So I stay near the door.
There is another reason why I stay there.
Some people get part way in and become afraid
Lest God and the zeal of His house devour them;
For God is so very great, and asks all of us.
And these people feel a cosmic claustrophobia.
And want to get out. Let me out! they cry.
And the people way inside only terrify them more.
Somebody must be by the door to tell them that they are spoiled
For the old life, they have seen too much;
Once taste God, and nothing but God will do any more.
Somebody must be watching for the frightened
Who seek to sneak out just where they came in,
To tell them how much better it is inside.
The people too far in do not see how near these are
To leaving–preoccupied with the wonder of it all.
Somebody must watch for those who have entered the door,
But would like to run away. So for them too,
I stay near the door.
I admire the people who go way in.
But I wish they would not forget how it was
Before they got in. Then they would be able to help
The people who have not yet even found the door,
Or the people who want to run away again from God.
You can go in too deeply, and stay too long,
And forget the people outside the door.
As for me, I shall take my old accustomed place,
Near enough to God to hear Him, and know He is there,
But not so far from men as not to hear them,
And remember they are there, too.
Where? Outside the door–
Thousands of them, millions of them.
But–more important for me–
One of them, two of them, ten of them,
Whose hands I am intended to put on the latch.
For those I shall stay by the door and wait
For those who seek it.
I had rather be a door-keeper . . .
So I stay near the door

From Peter Adam, writing in the online journal The Theologian:

At least two groups of writers on Puritanism prefer the theory that Puritans cannot be Anglicans, nor can Anglicans be Puritans.  Some Non-Conformists take this stance because they want to emphasise the gulf between Anglicanism and Puritanism, to show that true Puritanism is found outside Anglicanism. Some Anglican writers take this stance because they want to claim that Puritanism has no place in mainstream Anglicanism.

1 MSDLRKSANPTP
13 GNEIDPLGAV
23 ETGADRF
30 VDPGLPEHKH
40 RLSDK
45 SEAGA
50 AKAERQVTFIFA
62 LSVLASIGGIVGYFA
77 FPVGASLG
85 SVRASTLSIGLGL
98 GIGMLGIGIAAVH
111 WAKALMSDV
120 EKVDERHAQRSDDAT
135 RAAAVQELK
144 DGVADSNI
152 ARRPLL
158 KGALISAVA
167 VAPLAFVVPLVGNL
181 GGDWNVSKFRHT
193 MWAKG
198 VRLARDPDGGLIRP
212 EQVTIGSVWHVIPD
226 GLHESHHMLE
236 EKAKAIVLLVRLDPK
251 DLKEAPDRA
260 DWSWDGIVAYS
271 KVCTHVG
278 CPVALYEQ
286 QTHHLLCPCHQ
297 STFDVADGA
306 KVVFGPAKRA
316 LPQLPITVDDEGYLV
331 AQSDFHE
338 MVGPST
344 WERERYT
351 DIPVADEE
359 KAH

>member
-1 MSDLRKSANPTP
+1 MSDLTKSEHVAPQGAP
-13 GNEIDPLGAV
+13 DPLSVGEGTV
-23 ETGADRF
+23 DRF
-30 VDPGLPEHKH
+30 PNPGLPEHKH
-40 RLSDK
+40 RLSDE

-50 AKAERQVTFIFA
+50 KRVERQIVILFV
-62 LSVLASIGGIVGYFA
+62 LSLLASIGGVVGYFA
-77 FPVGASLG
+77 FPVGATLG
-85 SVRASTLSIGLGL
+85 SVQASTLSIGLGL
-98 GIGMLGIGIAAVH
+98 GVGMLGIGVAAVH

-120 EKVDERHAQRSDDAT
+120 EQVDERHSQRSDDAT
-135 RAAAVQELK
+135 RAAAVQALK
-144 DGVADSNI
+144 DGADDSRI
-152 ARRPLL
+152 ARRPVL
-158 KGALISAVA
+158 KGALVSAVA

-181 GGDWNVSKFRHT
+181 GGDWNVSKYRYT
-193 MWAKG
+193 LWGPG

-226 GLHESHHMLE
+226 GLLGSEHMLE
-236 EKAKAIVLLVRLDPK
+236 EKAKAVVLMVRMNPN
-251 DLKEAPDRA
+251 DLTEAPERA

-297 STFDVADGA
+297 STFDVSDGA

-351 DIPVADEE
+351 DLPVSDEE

However Patrick Collinson has shown that Puritanism was part of Anglicanism: ‘our modern conception [that] Anglicanism commonly excludes puritanism is…a distortion of part of our religious history,’ and A. G. Dickens claims that ‘Puritanism in our sense was never limited to Nonconformists; it was a powerful element in the origins of the Anglican Church and it was through that Church that it won its abiding role in the life and outlook of the nation.’

The leaders of Puritan Anglicans included: Archbishop Grindal of Canterbury, who tried to defend Puritan practice against the attacks of Queen Elizabeth; Archbishop Williams of York, author of The Holy Table, Name and Thing, a sturdy defence of the Reformed theology and practice of the Lord’s Supper; and Archbishop Ussher of Armagh, who together with Richard Baxter promoted a Reformed model of Primitive Episcopacy. Nigel Atkinson has shown that Richard Hooker, that great architect of Anglicanism, was clearly in the Reformed tradition, and was closer to Calvin in theology than some of his Puritan critics. Even in the days of the Commonwealth, 300 Episcopal Puritans [called ‘Evangelicals’ by a contemporary writer] used to meet regularly in Oxford for Anglican worship…

Just a reminder of the heritage we contemporary Evangelicals ought to live up to, or to which we ought to live up.

David Wilson, one of several Evangelicals in the Diocese of Pittsburgh who followed Anglo-Catholic Bob Duncan into the Anglican Church in North America, has written a description of a group of mostly evangelical clergy in the Pittsburgh diocese who met together for fellowship and encouragement from the mid-1980s to the division of the diocese in 2008. The group was given the nickname ‘Thunder on the Theological Right’ by Pittsburgh bishop Alden Hathaway, and became known as TOTTR.